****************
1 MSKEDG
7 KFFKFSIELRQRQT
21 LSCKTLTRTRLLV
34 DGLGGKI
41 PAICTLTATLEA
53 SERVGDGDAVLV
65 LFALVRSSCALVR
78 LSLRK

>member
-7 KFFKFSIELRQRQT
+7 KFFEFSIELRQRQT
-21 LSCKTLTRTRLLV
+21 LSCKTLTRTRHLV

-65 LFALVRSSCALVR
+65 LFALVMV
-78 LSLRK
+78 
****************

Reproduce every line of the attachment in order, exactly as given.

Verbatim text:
1 MSKEDG
7 KFFKFSIELRQRQT
21 LSCKTLTRTRLLV
34 DGLGGKI
41 PAICTLTATLEA
53 SERVGDGDAVLV
65 LFALVRSSCALVR
78 LSLRK

>member
-7 KFFKFSIELRQRQT
+7 KFFEFSIELRQRQT
-21 LSCKTLTRTRLLV
+21 LSCKTLTRTRHLV

-65 LFALVRSSCALVR
+65 LFALVMV
-78 LSLRK
+78 